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Wednesday, Jun 02, 2004

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Opinion - Editorial


`Irrational' intervention

THE LATEST NORM of the Securities and Exchange Board of India placing fetters on `stock splits' by companies before an initial public offer, with its stipulation that the face value of the share must be Rs 10 if the offer price is less than Rs 500 is unlikely to make investing in the stock market a more informed affair for retail investors. SEBI's new norms, which dilute the pricing freedom of issuers, imply that companies are using this route to enhance subscription to outrageously priced offers by the simple expedient of pegging the per unit of cost of these shares at an affordable level. Thus, a share with a face value of Re 1 offered at Rs 10 would garner more subscription than the same share offered at Rs 100 but with a face value of Rs 10 though future earnings on that scrip may not in itself, support such a valuation. But if the market is not perceptive enough, it is only investor education, and not stipulations such as these that are going to be relevant. In a spate of recent issues companies have come up with offers priced at less than Rs 500 and having a face value of less than Rs 10. But if the after-market behaviour of these shares is anything to go by, companies may have actually under-priced these offers, for the retail investors could have made a sizeable profit after listing.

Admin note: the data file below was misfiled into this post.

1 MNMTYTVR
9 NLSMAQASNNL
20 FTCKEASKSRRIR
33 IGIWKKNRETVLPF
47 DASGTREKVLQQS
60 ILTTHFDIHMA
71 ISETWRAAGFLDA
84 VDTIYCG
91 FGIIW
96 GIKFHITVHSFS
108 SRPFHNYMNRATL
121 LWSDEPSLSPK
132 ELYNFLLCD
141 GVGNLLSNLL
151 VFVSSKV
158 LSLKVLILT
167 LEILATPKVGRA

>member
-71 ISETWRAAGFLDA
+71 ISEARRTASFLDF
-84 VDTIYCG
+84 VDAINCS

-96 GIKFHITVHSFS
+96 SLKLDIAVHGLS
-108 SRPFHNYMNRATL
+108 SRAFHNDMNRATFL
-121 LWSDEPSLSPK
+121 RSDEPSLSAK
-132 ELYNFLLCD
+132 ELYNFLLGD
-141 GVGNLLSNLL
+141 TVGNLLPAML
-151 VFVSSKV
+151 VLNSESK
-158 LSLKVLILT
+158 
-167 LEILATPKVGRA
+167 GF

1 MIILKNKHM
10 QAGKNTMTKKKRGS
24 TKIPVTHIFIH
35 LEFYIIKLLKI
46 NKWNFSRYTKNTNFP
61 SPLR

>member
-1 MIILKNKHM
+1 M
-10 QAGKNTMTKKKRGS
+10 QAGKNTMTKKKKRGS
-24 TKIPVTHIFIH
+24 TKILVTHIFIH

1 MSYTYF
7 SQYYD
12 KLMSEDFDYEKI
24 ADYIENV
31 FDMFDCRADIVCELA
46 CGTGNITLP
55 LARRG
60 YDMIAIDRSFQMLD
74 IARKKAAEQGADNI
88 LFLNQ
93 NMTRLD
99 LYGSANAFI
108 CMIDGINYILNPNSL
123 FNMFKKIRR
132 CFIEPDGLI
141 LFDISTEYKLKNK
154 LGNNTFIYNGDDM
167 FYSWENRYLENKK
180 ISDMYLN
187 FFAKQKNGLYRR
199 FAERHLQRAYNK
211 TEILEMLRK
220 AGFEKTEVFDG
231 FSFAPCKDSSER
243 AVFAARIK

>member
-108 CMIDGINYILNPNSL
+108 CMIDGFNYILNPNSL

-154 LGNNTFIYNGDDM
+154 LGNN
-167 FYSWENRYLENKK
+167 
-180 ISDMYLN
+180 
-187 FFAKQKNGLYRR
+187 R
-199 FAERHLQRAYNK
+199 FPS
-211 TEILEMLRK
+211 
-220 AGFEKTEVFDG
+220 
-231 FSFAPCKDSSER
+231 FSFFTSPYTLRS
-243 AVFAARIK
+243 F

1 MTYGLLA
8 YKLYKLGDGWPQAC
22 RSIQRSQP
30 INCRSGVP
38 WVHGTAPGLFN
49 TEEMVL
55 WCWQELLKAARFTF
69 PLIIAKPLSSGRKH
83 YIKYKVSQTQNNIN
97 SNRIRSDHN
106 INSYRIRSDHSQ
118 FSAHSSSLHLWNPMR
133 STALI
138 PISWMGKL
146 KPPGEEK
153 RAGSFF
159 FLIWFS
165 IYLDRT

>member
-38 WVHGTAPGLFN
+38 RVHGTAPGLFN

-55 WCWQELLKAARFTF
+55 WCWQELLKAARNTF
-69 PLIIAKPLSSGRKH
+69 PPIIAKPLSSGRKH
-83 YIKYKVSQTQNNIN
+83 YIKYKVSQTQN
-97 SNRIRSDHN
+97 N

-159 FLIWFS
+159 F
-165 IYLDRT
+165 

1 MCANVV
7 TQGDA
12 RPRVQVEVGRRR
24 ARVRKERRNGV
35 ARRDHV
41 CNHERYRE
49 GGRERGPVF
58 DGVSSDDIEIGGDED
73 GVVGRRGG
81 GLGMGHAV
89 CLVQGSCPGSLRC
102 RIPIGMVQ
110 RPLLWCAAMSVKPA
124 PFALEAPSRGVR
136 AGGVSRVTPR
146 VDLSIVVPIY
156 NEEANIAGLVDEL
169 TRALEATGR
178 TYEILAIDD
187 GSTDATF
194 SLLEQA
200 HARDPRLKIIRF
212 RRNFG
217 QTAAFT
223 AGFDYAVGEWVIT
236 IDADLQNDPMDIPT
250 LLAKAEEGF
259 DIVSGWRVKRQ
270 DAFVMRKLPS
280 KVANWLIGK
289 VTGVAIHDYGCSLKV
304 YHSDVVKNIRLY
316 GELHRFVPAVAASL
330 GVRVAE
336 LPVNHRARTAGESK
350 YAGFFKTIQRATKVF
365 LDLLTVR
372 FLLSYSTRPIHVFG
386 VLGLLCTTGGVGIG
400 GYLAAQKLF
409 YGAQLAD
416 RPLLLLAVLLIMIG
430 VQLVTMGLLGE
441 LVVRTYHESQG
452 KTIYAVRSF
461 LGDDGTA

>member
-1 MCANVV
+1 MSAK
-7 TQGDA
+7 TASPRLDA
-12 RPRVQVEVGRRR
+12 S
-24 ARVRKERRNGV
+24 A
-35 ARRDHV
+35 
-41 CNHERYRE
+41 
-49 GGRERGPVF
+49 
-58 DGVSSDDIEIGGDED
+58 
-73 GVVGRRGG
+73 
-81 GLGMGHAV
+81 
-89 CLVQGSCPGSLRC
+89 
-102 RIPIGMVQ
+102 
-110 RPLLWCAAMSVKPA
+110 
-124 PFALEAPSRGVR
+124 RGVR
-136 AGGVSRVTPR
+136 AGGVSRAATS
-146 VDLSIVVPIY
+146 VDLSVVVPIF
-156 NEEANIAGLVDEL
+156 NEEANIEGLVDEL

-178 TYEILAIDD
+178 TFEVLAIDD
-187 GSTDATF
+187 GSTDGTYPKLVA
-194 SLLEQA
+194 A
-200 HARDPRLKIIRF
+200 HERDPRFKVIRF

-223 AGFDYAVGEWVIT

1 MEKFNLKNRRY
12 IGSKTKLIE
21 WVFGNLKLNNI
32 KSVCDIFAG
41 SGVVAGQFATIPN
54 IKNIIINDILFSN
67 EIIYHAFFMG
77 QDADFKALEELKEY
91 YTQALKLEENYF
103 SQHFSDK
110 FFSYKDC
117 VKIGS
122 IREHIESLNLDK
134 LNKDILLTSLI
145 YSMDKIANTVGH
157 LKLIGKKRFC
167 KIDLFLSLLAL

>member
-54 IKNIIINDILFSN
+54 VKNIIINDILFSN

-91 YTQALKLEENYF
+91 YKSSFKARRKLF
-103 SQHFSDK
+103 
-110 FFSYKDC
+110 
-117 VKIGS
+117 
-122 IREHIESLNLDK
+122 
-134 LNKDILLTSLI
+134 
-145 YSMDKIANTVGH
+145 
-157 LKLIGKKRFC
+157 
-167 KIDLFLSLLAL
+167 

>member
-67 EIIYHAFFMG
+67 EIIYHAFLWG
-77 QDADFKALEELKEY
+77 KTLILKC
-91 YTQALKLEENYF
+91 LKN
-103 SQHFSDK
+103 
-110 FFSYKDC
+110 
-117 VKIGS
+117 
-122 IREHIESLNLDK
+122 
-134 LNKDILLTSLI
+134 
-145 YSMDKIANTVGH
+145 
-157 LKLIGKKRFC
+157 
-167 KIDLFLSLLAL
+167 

The new norms are also jarring viewed in the light of the pace and direction in which SEBI has been moving. On an array of issues, its actions in the past seemed to suggest that it views Indian investors as having acquired a level of sophistication to handle complex `derivative' instruments. It initially allowed `index futures' and followed up with permission to trade in `single stock futures'. Yet, the logic of SEBI's latest action would indicate that it ought to ban trading in derivative instruments. A community that can be swayed into backing questionable companies merely because its shares are more affordable surely cannot be trusted to make more informed choices when it comes to valuation of derivative instruments? Harsh though it may sound, the fact remains that no regulator can presume to secure completely retail investors against all possible contingencies. Its brief must be to inform investors and hope that they interpret it appropriately. Anything more than that will mean enveloping the market in a cornucopia of regulations and making the transaction cost of raising resources that much higher which cannot be in the interest of investors.

Having said that, there are still many elements in the public issue process that need SEBI's immediate attention. These include subscription by institutional investors without paying any money upfront, discretionary allotment to institutional investors as opposed to proportionate allotment for non-institutional investors, counting of multiple bids and their disclosure by stock exchanges and the glitches at the registrar's end in recent public offers. Resolving such issues would go a long way in protecting the interests of investors in public offers. The stock split restriction is destined merely to adorn the rulebook, bereft as it is of any practical significance.

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